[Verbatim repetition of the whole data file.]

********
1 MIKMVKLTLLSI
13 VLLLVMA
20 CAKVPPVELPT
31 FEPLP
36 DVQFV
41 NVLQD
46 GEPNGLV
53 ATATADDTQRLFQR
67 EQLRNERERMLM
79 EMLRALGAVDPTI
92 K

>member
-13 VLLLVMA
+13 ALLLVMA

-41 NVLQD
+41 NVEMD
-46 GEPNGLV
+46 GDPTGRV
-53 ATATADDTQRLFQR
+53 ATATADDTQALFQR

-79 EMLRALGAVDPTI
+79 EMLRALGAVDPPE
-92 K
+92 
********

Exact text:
1 MIKMVKLTLLSI
13 VLLLVMA
20 CAKVPPVELPT
31 FEPLP
36 DVQFV
41 NVLQD
46 GEPNGLV
53 ATATADDTQRLFQR
67 EQLRNERERMLM
79 EMLRALGAVDPTI
92 K

>member
-13 VLLLVMA
+13 ALLLVMA

-41 NVLQD
+41 NVEMD
-46 GEPNGLV
+46 GDPTGRV
-53 ATATADDTQRLFQR
+53 ATATADDTQALFQR

-79 EMLRALGAVDPTI
+79 EMLRALGAVDPPE
-92 K
+92 